Forteo Not a Substitute for Calcium, Vitamin D Supplements, Study Finds

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by Forest Ray PhD |

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Routine use of Forteo (teriparatide), a synthetic parathyroid hormone fragment, appears unlikely to effectively substitute for calcium and vitamin D supplements among people with chronic hypoparathyroidism, according to the results of a Phase 3 trial.

The findings were published in a study, “Chronic hypoparathyroidism and treatment with teriparatide,” in the journal Endocrine.

Hypoparathyroidism is characterized by low levels of the parathyroid hormone (PTH). The loss of PTH results in low levels of calcium, phosphate, and vitamin D. Low calcium — a condition called hypocalcemia — can cause muscle cramps, fatigue, and seizures, among other symptoms.

Although calcium and vitamin D supplements are common treatments, their chronic use can lead to long-term complications.

Eli Lilly’s Forteo, used to treat severe postmenopausal osteoporosis, has been proposed as an alternative therapy. This engineered treatment consists of the PTH active region. Recommended doses are based on safety information collected from postmenopausal women, and it had not been tested for hypoparathyroidism in a clinical trial.

A Phase 3 study evaluated the safety and efficacy of two regimens of Forteo — 20 micrograms once daily or twice daily — over three months among 12 adults with chronic and poorly controlled hypoparathyroidism.

The goal was to find a dose of Forteo capable of maintaining normal calcium levels and allowing patients to reduce their use of active vitamin D (calcitriol) and/or calcium by at least 50%.

Participants included seven women and five men. Nine individuals had post-surgical hypoparathyroidism (75%) and three had idiopathic hypoparathyroidism, meaning that its cause was unknown.

All patients began with once-daily Forteo. This, however, proved insufficient to lower calcium and calcitriol supplementation by at least 50%. As such, the participants were switched to the twice-daily regimen after 15 days.

Two individuals experienced mild hypercalcemia — abnormally high calcium — at this dosage and had to be tapered back to the single dose. Two other participants discontinued due to adverse events — bone-joint pain and a mild headache — at weeks nine and 11. Both effects ended upon treatment discontinuation.

At the study’s end, all eight patients receiving the double dose reduced their oral calcium and calcitriol supplementation by 50% or more. Six patients stopped calcium supplementation entirely and seven suspended calcitriol.

Neither of the two individuals who had tapered back to the single daily dose eliminated or lowered their calcium and calcitriol supplements by at least 50%.

Before discontinuing, the remaining two patients eliminated calcitriol entirely. One also eliminated calcium supplementation and the other reduced theirs by 50%.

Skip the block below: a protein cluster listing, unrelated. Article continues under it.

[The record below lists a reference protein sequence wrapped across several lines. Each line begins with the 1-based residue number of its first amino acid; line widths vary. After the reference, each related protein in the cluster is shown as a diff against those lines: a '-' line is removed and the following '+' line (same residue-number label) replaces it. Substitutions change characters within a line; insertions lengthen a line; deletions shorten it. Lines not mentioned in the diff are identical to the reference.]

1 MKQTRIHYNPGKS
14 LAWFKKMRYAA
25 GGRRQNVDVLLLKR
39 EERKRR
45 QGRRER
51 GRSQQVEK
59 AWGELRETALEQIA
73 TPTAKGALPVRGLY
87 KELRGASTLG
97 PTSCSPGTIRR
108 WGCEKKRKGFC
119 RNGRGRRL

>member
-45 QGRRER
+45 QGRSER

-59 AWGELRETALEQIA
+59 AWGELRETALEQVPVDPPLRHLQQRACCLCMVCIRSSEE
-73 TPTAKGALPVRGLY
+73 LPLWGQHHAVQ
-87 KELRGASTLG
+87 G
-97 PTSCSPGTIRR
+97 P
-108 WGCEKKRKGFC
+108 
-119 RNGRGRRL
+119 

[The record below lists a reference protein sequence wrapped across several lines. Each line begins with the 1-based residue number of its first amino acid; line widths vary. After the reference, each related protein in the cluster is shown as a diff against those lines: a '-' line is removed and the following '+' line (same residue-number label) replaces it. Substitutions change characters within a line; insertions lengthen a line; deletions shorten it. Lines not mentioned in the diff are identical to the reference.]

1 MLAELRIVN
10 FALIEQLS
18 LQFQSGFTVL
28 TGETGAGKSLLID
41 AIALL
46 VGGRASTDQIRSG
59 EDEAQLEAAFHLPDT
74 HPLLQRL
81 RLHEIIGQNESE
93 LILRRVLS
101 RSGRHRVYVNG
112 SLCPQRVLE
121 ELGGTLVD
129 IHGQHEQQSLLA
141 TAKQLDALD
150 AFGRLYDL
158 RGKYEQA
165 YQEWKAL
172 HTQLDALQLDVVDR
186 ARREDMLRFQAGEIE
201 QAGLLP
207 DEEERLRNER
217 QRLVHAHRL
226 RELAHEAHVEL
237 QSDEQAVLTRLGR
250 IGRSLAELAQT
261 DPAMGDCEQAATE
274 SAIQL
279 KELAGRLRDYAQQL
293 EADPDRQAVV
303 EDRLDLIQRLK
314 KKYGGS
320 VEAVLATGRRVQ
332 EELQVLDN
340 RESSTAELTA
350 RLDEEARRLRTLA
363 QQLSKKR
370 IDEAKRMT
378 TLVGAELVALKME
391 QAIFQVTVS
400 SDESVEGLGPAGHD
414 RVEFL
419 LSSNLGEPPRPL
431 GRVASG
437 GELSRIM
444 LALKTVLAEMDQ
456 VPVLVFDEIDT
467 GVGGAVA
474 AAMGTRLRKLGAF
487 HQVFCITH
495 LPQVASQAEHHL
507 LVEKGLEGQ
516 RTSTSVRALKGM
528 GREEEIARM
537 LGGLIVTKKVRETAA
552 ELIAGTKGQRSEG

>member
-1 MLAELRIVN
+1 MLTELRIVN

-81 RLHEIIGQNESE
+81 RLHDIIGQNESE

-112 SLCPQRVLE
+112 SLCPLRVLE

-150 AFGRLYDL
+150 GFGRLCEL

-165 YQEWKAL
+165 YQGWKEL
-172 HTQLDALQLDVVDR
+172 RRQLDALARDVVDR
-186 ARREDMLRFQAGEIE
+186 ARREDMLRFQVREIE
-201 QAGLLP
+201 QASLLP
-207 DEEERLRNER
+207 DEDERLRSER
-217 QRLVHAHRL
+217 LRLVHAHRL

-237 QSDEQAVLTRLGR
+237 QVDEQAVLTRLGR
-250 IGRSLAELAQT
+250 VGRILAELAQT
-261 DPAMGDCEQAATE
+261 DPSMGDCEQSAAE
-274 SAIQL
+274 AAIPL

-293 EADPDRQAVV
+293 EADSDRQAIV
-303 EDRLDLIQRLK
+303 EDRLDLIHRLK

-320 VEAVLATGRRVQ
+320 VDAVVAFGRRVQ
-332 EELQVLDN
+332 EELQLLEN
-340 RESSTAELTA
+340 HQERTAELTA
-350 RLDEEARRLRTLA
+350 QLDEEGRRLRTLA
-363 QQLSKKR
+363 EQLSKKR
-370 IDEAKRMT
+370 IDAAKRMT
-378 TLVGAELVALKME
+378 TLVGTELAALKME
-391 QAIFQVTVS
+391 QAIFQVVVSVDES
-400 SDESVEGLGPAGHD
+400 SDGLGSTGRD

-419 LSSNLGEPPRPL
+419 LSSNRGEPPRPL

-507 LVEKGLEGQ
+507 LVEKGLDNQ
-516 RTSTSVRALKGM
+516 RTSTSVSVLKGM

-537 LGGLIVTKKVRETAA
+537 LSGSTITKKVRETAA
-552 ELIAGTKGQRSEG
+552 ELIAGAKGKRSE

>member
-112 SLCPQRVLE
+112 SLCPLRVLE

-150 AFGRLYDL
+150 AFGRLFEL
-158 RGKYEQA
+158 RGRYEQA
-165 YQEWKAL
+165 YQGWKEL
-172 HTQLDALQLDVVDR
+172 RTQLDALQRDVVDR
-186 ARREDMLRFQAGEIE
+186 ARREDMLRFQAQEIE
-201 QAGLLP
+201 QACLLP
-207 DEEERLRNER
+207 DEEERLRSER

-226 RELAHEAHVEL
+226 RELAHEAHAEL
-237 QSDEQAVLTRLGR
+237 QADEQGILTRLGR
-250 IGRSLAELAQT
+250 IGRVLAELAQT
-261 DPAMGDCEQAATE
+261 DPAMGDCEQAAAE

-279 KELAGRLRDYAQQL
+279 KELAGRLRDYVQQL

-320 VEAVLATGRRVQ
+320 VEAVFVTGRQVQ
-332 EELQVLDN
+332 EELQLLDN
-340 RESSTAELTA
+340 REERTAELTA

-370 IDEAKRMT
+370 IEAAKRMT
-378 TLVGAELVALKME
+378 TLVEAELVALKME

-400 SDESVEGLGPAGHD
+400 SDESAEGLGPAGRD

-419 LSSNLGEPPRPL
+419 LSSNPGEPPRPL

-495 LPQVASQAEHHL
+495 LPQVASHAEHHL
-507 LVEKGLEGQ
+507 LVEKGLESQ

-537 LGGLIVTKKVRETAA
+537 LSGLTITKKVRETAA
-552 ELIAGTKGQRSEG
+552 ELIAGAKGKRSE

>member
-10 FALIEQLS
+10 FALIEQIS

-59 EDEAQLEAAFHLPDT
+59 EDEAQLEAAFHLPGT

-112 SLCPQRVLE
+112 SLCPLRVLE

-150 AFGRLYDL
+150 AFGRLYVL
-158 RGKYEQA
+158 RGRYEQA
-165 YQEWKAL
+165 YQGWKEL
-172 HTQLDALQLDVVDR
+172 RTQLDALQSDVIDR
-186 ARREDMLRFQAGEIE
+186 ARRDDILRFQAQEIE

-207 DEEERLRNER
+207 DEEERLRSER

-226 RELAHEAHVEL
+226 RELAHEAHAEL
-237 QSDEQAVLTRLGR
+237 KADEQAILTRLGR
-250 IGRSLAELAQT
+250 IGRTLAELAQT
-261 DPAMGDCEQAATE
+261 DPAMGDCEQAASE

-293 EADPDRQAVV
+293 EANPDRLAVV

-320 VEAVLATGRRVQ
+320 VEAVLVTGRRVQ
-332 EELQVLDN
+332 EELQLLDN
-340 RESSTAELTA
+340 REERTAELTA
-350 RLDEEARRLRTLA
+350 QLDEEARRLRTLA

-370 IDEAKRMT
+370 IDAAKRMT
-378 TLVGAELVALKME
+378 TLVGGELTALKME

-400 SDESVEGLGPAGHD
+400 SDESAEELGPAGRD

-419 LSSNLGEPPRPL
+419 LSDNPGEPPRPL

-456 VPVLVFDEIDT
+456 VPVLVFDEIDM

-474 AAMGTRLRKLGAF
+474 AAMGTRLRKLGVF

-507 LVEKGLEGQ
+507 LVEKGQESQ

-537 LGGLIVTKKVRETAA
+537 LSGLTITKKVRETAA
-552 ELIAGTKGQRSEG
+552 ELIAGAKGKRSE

Calcium levels in the blood fluctuated throughout the twice-daily treatment period. In the first two weeks of the trial, when all participants were taking a single daily dose, eight episodes of hypocalcemia without hospitalization occurred among six patients.

Although mean calcium levels tended to remain stable within the normal range after beginning the twice-a-day portion, oscillations also took place. These included six episodes of mild hypocalcemia among five of the 10 patients who completed the trial, and seven episodes of mild hypercalcemia also among five participants.

Mean blood phosphate levels generally remained within the normal range with both dosing regimens.

One patient experienced an episode of abnormally high phosphate — hyperphosphatemia — during the once-daily treatment and nine such episodes occurred among three patients in the double-dose phase.

Active vitamin D levels increased over the course of treatment, showing a statistically significant difference by the study’s end.

Finally, the participants reported a statistically significant improvement in self-reported quality of life, as assessed with the Short-Form Health Survey, namely the bodily pain, social functioning, and vitality domains.

Despite this, the trial results suggest that Forteo treatment cannot entirely replace calcium and vitamin D supplementation, the scientists said.

Overall, they wrote, “[Forteo] twice daily can be associated with episodes of calcium and phosphate oscillations, and/or adverse events, although, [because of] the small group of evaluated patients, this study does not allow conclusive results.”

“The present study,” the investigators concluded, “conveys an important cautionary message to the endocrinologists for the current use of PTH peptides in [hypoparathyroidism] with dosages above those for which safety data have been collected.”